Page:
Objective: To investigate the clinical effects of rituximab treatment in relation to immunological effects of rituximab on tissue-derived B lineage cells and repopulation of circulating B cells.
Methods: A total of 24 patients with rheumatoid arthritis (RA) were treated with 2×1000 mg rituximab and assessed clinically at 4, 12, 18 and 24 weeks using a 44-joint Disease Activity Score (DAS44). Synovial biopsies were analysed with immunohistochemistry at baseline and 12 weeks after treatment. Peripheral blood mononuclear cells were analysed by high sensitivity flow cytometry at all timepoints.
Results: In this study, a cohort of patients was dichotomised according to those who achieved a low disease activity score (DAS44<2.4: LoA group) and those with persistent disease activity (DAS44>2.4: HiA group) at any time after rituximab treatment. At baseline, the low activity (LoA) group had significantly lower DAS44 scores (median 3.33, range 2.84 to 4.23) than the high activity (HiA) group (median 3.73, range 3.03 to 5.23; p = 0.022) and significantly less histological inflammation in synovium (median 6.7, range 1 to 15 vs 16.6, range 4 to 22; p = 0.036). DAS44 scores before and after rituximab treatment were associated with synovial infiltration of CD79a+ CD20− B cells, morphologically resembling plasma cells. Following treatment with rituximab, the LoA group had significantly reduced repopulation of circulating pre-switched IgD+ B cells (median 0.044%, range 0.002 to 0.66 vs 0.45%, range 0.07 to 9.47; p = 0.006) and post-switched CD27+ B cells (median 0.17%, range 0.04 to 0.39 vs 0.67, range 0.08 to 2.05; p = 0.005) compared to the HiA group.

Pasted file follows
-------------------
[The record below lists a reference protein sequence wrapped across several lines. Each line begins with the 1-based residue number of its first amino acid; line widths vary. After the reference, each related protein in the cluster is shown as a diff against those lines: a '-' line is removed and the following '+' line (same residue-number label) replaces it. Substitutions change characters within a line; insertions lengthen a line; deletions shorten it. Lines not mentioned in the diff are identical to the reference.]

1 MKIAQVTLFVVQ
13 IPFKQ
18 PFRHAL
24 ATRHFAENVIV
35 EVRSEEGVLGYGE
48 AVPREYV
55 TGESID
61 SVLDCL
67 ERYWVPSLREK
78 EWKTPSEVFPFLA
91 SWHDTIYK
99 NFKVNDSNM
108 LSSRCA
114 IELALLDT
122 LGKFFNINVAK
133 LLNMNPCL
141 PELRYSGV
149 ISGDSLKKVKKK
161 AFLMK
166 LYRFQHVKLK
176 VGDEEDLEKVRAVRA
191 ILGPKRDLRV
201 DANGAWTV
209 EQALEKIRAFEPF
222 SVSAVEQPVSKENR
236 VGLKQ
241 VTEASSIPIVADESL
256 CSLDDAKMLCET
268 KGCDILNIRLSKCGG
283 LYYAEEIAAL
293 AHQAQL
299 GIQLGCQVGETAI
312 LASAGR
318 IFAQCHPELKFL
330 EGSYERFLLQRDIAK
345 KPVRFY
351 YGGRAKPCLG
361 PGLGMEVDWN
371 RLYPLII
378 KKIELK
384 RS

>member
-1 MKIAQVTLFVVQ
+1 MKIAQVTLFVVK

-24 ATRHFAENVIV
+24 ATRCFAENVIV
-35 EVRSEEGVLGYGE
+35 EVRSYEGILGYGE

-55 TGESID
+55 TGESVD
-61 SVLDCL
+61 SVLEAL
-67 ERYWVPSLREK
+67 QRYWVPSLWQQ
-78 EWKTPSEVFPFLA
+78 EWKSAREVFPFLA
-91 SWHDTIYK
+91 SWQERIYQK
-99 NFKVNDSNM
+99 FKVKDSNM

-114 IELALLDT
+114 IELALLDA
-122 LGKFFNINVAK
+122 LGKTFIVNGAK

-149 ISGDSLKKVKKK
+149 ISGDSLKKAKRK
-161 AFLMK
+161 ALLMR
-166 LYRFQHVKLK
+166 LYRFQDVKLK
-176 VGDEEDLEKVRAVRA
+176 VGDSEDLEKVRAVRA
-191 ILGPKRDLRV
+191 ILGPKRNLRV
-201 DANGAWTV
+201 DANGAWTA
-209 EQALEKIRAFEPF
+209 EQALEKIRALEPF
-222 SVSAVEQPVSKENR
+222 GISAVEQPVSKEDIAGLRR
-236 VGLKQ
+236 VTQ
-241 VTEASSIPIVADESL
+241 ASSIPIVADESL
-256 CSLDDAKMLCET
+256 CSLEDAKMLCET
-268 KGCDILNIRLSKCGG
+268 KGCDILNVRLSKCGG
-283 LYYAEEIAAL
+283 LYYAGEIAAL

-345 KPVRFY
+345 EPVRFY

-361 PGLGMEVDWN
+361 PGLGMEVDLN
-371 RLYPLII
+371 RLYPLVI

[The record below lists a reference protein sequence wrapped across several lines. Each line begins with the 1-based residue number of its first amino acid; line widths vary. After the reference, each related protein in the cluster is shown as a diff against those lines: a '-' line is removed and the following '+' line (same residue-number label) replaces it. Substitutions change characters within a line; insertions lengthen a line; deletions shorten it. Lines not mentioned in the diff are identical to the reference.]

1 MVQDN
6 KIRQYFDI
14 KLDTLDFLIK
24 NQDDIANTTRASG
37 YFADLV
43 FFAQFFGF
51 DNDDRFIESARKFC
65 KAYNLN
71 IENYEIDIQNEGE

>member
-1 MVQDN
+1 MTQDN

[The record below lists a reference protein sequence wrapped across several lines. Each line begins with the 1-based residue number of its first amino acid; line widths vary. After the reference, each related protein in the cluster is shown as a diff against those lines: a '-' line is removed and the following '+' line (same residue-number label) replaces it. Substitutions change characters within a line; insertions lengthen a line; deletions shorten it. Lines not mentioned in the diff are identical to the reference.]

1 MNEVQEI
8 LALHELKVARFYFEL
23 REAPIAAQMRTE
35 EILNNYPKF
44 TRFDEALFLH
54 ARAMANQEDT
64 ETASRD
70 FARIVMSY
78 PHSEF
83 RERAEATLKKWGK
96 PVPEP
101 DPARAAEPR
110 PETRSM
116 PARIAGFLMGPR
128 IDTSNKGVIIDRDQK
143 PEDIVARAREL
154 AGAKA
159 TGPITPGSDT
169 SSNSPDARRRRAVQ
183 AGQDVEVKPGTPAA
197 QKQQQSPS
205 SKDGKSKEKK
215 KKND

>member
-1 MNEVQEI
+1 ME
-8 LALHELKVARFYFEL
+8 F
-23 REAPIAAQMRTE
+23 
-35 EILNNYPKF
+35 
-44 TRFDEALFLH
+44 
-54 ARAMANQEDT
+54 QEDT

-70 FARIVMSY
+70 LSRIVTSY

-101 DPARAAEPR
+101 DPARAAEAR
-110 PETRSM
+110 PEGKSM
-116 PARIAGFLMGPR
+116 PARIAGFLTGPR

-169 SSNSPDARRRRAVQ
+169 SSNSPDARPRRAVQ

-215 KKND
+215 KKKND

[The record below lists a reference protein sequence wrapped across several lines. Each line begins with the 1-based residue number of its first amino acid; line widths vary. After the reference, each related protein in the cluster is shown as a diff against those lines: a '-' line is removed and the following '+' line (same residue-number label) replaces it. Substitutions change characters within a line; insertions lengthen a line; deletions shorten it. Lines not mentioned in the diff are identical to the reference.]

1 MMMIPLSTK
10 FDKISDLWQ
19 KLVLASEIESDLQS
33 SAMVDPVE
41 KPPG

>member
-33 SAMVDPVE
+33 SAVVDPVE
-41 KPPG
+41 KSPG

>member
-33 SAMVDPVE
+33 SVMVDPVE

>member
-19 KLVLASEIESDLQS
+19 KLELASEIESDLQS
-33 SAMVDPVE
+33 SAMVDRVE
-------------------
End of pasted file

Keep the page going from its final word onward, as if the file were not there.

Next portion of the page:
Conclusion: The present study demonstrated that a low disease activity state following rituximab was associated with reduced infiltration of CD79a+ CD20− plasma cells in synovium and reduced B cell repopulation.
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Competing interests: None declared.
Funding: The study was supported by an unrestricted grant from Hoffman-Roche and free supplies of rituximab were provided for the patients included in the study. YKOT was supported by an Agiko grant from The Netherlands Organization for Scientific Research.
Ethics approval: The study was approved by the Ethics Committee of the Leiden University Medical Center and all patients provided written informed consent.
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